AUTHOR: Slublog DATE: 4/16/2004 09:05:00 AM ----- BODY: Film Profits - Last month, "Schindler's List" was released on DVD and I purchased a copy. The movie is hard to watch, but an excellent movie. The media treated the release of this DVD as an event, perhaps as a reaction to the attention given the allegedly anti-Semitic "The Passion of the Christ." By the time "Schindler's List" was in stores on March 9, the Mel Gibson movie about Christ had made over $200 million at the box office. "The Passion" was made on a budget of about $25 million, and the enormous financial success of the movie began to bother those for whom large amounts of money are obscene. The media carping about "The Passion" turned from its message to its success. The media, who scoffed at the idea of a movie about Christ's sufferings, began to use those sufferings in its criticism of the movie. Morning talk show hosts began to question whether it was 'right' for Gibson to profit from a movie about the suffering and death of Jesus. Steven Speilberg and "Schindler's List" was brought into the argument. Speilberg, they said, was donating all of the DVD profits from his movie to the Shoah Foundation. Surely Gibson didn't mean to keep that money? In his regular column at The Ornery American, Orson Scott Card encourages Mel Gibson to keep the profits, and use them. In an open letter to Gibson, Card writes the following:
It looks like you're going to make a profit on The Passion of the Christ. Please don't donate any part of the profits to charity. Instead, use it to finance other films, so this faithful audience can have the visualized stories they hunger for. Keep the standards high, and the audience will only grow. This will do far more for Christianity - and religious faith in general - than any other donation you might make. Remember the parable of the talents, and keep putting this money at risk in service of your faith. Remember that these profits were given to you by fellow believers, because we trusted you as an artist and as a Christian to bring the scripture to life in a way that no sermon - and no lesser artists - ever could.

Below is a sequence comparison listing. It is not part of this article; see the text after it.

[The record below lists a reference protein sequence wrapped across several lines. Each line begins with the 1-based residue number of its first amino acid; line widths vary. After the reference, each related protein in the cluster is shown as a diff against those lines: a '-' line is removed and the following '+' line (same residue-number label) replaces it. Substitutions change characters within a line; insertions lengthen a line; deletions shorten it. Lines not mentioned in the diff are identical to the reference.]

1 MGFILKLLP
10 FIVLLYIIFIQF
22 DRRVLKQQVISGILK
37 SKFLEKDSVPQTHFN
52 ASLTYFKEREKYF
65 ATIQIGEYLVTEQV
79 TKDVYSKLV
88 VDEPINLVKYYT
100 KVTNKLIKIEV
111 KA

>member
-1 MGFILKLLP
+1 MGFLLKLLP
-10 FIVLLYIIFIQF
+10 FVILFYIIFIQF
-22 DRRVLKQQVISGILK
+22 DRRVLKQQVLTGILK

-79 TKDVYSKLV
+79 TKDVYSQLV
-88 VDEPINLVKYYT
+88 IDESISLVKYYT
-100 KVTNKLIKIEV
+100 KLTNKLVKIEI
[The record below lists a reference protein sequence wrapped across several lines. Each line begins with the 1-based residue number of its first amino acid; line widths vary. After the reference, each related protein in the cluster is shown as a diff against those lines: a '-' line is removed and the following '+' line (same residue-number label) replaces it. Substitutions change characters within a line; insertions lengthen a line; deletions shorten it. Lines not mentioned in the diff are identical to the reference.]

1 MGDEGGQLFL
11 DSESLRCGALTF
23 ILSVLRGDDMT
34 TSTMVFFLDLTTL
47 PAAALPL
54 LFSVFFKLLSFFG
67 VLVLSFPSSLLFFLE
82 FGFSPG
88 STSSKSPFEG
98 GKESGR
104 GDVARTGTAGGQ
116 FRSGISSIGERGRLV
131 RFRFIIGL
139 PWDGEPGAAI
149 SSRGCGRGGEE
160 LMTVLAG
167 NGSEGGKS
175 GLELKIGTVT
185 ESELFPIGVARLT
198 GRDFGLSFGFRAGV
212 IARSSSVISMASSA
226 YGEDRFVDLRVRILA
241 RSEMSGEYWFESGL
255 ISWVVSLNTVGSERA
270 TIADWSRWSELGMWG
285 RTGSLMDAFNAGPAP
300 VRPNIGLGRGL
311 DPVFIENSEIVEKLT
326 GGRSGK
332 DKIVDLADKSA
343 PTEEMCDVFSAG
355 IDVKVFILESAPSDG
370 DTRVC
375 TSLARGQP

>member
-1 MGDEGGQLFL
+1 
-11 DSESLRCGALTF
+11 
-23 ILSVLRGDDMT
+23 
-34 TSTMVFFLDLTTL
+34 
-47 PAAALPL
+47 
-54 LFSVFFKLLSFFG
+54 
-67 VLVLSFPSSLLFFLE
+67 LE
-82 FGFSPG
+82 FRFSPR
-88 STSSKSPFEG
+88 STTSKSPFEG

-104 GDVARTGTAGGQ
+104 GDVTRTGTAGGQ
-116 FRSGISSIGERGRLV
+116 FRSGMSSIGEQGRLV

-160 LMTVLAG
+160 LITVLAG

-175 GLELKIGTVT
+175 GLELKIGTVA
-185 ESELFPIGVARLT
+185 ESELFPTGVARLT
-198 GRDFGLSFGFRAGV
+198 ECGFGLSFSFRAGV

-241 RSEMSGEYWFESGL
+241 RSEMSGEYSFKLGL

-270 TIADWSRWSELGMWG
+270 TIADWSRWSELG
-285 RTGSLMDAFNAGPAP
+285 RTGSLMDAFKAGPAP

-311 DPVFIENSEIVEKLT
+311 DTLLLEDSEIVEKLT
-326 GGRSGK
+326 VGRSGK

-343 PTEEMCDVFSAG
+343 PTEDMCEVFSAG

Card also encourages Gibson to withdraw "The Passion" from any award consideration. I'm not sure Hollywood would reward this movie, but Card's point seems valid. Hollywood would likely nominate to look open-minded, then shun. They've already rejected this movie. Why allow them any part of it? --------